Flood Modelling for
Large and complex risks

Large and complex risks, such as industrial sites, shopping centres and caravan sites, are common in UK (re)insurance portfolios. These sites are often prone to flood and yet can be particularly difficult to model as their geocoded coordinate locations tend to be a poor representation of both the actual location and the extent of the site. In order to provide the most effective loss assessments, JBA’s UK Flood Model has a new approach to provide the most accurate view of risk.

Why are these sites prone to flooding?

Large industrial and commercial sites can be prone to both river and surface water flooding as they are typically flat and/or close to watercourses. While newer commercial sites are built with sustainable urban drainage systems, they still have large impermeable surfaces, leaving sites prone to localised surface water flooding. Additionally, industrial sites are frequently located adjacent to the coast or rivers as water is essential for processing and cooling, leaving them vulnerable in the case of a large event.

Similarly, caravan sites can be a headache for portfolio managers, despite often being seen as an innocuous risk- they also tend to be located by the coast and adjacent to watercourses. For caravan sites, the scenic appeal masks the fact that permanent dwellings would be denied planning permission in these locations due to their high flood risk. There have been incidents of total loss and tragically loss of life at caravan sites in continental Europe over the last few years.

Pictured: Riverside Caravan Park at Llandre, Wales was one of four caravan sites in Wales badly flooded on 8/9 June 2012 (© Google Earth Image Landsat / Copernicus).

Why are these sites hard to model?

These sites can be difficult to model within a catastrophe model or risk pricing tool for several reasons. Typically, these sites are sprawling and the total insured value (TIV) is not evenly distributed across the site. Even when the risk is geocoded to a high degree of precision, often this point is the front gate or office of the site. This makes estimating the hazard at the critical part of the site challenging. Furthermore, no two sites are the same, with each having a different layout depending on their function and the site profile. For more robust sites, the material fabric of the buildings may not be significantly damaged by inundation, but production will be affected, and business interruption will occur. These factors can make estimation of loss in the event of flooding inaccurate.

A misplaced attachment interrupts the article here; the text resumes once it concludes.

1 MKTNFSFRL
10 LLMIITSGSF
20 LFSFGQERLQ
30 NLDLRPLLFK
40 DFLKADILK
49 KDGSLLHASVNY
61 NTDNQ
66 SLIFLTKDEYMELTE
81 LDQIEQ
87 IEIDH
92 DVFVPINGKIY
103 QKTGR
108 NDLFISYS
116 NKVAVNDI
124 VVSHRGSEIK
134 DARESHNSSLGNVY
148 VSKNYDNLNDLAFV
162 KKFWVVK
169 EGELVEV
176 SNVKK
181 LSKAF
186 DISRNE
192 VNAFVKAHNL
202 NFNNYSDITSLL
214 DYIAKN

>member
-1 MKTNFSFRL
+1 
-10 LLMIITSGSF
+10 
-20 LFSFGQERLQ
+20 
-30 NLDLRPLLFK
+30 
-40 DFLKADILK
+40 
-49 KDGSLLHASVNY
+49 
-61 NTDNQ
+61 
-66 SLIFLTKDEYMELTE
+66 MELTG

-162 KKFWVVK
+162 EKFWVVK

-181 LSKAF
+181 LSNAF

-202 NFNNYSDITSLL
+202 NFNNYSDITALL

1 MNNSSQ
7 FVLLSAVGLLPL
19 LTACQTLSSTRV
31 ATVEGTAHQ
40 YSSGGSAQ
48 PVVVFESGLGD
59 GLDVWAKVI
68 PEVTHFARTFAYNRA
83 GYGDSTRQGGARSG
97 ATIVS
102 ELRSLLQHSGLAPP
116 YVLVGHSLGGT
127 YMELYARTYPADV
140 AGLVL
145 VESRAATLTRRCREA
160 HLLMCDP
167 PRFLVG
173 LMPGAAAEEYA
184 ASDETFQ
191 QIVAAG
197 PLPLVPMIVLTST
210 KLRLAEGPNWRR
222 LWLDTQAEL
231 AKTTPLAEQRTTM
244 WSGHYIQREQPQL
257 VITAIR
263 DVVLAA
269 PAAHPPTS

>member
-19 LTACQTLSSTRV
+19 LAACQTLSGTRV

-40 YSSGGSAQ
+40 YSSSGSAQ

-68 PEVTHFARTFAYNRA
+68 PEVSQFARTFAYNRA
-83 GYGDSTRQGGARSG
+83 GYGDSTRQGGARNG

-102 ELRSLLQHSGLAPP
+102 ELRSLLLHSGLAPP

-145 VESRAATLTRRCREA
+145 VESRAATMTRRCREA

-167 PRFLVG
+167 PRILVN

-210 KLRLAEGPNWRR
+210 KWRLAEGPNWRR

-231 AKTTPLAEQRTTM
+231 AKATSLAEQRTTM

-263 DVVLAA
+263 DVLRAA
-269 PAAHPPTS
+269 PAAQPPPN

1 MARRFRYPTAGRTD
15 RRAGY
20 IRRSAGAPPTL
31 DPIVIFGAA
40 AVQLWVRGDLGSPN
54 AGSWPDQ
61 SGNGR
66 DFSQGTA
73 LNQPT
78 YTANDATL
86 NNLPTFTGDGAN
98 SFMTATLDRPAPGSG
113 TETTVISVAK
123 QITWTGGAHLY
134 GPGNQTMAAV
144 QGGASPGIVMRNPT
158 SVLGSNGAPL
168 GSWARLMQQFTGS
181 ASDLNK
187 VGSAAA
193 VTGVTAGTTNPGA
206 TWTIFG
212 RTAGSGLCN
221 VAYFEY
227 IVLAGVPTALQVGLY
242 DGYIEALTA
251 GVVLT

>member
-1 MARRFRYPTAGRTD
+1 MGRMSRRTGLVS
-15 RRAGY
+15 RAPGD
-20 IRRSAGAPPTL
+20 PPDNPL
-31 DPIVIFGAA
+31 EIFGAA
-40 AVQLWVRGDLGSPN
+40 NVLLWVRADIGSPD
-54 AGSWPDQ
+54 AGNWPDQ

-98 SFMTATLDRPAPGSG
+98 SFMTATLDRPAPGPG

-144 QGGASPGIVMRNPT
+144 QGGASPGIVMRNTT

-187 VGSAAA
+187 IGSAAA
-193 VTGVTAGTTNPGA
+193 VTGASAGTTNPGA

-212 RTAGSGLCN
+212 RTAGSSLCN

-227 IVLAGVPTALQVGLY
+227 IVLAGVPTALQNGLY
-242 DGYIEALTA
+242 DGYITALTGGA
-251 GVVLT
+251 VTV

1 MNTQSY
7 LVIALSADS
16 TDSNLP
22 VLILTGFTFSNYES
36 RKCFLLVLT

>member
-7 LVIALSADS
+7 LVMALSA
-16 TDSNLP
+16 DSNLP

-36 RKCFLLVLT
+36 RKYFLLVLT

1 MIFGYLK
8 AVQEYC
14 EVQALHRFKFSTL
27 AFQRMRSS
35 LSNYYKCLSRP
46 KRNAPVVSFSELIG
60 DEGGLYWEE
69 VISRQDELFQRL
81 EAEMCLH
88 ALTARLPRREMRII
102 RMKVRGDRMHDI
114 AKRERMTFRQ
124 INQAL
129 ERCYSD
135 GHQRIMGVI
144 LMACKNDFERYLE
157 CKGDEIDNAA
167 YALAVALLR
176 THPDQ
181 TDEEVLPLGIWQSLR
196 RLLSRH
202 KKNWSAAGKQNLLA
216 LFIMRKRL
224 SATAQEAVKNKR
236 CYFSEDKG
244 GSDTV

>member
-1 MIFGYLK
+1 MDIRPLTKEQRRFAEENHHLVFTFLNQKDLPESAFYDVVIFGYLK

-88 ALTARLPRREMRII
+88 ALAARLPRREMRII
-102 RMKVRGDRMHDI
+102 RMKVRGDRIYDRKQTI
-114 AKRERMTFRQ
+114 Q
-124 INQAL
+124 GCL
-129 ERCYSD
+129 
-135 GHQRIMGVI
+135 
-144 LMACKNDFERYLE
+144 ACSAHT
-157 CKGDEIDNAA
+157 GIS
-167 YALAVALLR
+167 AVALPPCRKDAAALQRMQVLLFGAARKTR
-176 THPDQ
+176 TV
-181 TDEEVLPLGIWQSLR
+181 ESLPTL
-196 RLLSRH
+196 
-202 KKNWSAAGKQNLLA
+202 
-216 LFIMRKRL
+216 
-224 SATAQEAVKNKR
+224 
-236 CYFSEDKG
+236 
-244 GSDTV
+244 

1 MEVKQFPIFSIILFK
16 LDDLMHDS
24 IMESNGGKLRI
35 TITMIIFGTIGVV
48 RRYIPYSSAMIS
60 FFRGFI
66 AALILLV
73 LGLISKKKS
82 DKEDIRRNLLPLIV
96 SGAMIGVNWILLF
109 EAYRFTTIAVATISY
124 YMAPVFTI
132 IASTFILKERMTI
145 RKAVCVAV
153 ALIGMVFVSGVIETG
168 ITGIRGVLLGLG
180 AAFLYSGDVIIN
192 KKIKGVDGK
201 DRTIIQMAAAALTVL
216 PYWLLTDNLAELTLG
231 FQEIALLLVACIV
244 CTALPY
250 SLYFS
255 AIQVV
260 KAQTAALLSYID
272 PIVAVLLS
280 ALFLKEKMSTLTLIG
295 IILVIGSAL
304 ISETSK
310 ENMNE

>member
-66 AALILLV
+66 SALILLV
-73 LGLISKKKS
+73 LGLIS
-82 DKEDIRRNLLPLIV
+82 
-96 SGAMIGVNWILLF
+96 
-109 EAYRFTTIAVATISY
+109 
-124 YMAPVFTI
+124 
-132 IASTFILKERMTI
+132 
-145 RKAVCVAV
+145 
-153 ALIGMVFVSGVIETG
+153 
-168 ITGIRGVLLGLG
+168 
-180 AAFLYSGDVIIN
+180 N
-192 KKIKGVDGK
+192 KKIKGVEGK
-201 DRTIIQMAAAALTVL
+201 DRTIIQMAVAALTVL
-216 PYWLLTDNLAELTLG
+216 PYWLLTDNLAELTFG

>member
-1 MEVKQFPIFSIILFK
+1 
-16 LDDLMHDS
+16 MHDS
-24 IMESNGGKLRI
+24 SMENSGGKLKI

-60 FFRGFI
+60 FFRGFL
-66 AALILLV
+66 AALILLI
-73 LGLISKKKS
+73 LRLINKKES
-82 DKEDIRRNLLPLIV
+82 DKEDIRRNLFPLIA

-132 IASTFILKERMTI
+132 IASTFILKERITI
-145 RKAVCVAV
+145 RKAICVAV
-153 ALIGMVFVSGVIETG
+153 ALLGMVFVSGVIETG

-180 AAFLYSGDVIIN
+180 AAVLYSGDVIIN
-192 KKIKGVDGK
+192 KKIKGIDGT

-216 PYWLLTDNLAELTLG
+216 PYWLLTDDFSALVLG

How does the JBA UK Flood Model deal with these sites?

In addition to building footprint data for residential and commercial risks, which we explored in our previous blog, JBA’s UK Flood Model includes detailed site boundaries for industrial and caravan sites. Over 19,000 sites are included in the model. Specific site modelling means wherever the coordinate falls within the site, the uncertainty in location and variability in depth of water across the whole site will be accounted for.

Pictured: Industrial site boundary used to consider flood hazard across the entire site. Marker shows the geocoded coordinate location (© Google Earth Image Landsat / Copernicus).

What impact can site specific modelling have on my insurance losses?

Given the high values associated with these sites, inaccurate assessment of flood risk can bias portfolio level results. This could lead to unexpected surprises if a site thought to not be at risk is affected by a major event. This notably occurred in 2015 when the McVities factory in Carlisle was flooded during Storm Desmond, resulting in £12.7m in direct damages and a further £3.6m in business interruption claims (Global Reinsurer). Further afield, the Fukushima nuclear power station was thought to be safe behind its 5.7m sea wall, which was topped by a 10m high tsunami in 2011 (Munich Re).

Finally, as industrial sites tend to be clustered, a single event may affect multiple sites and lead to unexpectedly high accumulated losses. During the Thailand 2011 event, several sites along the Chao Phraya river were affected by flooding, resulting in an estimated $11.1bn in insured losses (Lloyds).

Accurately understanding the risk across the entire site and the likelihood of several sites being affected together is therefore key to assessing and managing the risk.

Want to find out more about our UK Flood and UK Climate Change Flood Models? Check out our page or get in touch.

Alternatively, you can read our executive briefing.